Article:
There is, however, another reason for general silence among those enlightened by death. Wrapped up in the concrete understanding of answers that have puzzled philosophers and theologians throughout time is the realization that everyone must find their own way.

Knowing this, I realize what I say may have little effect on some. Even I had to make my own mistakes, suffer my own pain, and learn my own lessons; for without the mistakes, the pain, and the profound lessons-everything is little more than intellectual supposition. People can believe just about anything, but they only know for sure what they have experienced.

In many ways, my life has been richer and more purposeful because of the death experience. My existence this time around has been full and diverse and gratifying. I wouldn’t trade with anyone, though I do wish I could be more like Jesus, Gandhi, Lao Tzu, Buddha and a few other of my long-gone heros.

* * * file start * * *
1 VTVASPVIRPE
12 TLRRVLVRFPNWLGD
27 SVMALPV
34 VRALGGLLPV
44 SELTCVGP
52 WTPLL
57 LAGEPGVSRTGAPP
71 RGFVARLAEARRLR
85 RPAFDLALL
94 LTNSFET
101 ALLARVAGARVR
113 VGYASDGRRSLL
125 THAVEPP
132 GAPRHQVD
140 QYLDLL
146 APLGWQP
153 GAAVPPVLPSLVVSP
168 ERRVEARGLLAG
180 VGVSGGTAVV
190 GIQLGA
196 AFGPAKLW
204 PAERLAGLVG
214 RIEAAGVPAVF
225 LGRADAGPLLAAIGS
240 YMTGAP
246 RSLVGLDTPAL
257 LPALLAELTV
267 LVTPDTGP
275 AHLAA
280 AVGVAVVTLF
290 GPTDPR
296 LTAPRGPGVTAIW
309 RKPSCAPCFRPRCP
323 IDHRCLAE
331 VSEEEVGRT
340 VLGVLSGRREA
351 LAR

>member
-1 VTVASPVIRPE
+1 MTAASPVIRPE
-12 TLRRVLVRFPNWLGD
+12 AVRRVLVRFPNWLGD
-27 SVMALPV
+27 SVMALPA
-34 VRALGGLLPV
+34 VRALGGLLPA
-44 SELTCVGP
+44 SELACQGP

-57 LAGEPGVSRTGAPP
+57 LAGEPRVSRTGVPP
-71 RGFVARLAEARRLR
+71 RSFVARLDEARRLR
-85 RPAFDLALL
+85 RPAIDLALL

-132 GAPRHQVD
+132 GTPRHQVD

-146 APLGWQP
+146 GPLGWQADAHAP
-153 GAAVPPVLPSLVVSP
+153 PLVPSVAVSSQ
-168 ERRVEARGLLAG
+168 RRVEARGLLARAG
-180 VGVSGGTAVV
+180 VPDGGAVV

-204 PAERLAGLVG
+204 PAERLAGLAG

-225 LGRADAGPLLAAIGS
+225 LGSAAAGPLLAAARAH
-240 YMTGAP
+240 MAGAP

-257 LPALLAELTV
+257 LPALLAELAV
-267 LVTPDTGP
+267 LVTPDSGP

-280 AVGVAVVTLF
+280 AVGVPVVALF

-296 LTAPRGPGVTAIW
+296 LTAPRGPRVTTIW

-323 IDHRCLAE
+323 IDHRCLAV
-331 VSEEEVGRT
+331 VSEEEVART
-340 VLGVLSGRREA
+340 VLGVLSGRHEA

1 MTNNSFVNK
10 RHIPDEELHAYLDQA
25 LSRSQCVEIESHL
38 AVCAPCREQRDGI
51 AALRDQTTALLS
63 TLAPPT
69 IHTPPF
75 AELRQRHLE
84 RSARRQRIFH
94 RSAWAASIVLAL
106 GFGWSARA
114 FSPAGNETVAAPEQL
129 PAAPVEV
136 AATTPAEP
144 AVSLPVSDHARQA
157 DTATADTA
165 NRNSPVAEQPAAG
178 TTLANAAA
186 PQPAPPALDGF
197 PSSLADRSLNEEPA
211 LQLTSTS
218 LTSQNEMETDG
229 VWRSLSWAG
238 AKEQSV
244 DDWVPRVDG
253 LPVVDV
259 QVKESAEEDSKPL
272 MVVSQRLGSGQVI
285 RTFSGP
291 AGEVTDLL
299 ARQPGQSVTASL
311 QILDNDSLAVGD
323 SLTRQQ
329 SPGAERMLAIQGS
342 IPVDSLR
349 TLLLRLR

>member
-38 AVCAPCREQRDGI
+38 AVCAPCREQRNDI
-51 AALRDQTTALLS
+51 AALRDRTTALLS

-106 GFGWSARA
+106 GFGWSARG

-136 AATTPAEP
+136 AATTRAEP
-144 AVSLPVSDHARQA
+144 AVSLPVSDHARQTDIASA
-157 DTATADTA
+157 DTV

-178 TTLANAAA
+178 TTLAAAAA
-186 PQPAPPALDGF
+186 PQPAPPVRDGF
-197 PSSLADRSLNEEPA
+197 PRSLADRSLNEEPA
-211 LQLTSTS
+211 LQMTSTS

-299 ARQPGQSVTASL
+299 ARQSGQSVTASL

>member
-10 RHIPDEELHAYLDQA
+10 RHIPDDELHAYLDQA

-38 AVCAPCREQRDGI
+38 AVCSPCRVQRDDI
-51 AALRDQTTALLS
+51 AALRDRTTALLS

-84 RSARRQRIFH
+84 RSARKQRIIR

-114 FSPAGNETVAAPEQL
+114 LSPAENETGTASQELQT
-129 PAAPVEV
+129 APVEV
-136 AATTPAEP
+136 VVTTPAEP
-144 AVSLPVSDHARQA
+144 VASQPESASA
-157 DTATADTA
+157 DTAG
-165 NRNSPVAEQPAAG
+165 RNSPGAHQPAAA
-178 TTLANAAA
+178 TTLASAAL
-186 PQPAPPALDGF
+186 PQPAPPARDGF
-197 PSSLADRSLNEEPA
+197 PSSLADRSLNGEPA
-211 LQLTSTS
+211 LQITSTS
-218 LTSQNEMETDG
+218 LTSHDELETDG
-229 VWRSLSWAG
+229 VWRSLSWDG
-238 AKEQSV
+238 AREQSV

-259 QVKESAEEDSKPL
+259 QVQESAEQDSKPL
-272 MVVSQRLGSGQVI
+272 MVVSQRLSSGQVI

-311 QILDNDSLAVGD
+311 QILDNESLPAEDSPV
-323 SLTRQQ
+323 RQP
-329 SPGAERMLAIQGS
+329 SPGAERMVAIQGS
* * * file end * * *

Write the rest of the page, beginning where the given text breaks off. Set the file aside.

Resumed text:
Like most everyone who reaches a certain age, I realize I have been blessed in many ways, but I also have experienced the depths of despair and what seems like more than an average share of pain. These painful realities of life, nevertheless, find graceful balance in the deep joys and interests. I have a passion for life, and it has been interesting. The worst part of it, however, has been continually witnessing the needless anguish, suffering, and violence that my fellow men inflict upon themselves and each other. In that respect, it seems a self-perpetuating curse in which I’m trapped-like a subject in one of Rod Sterling’s “Twilight Zone” episodes.

I am completely human and carnally burdened by the same instincts for survival and egotistical satisfaction that distorts spirituality and happiness in every human being. I retain the common fears of being hurt and of disease, but I have no fear of death. “Such a second death hath no power.”

I know my life must follow some natural course, so I walk along looking for people to help, trying to make sense of the chaos in the world and in myself. I have known God well for nearly all of my life, but have struggled a lifetime trying to figure out people. I have known Heaven and Earth, so I am left perpetually home-sick on this planet, no matter where I reside.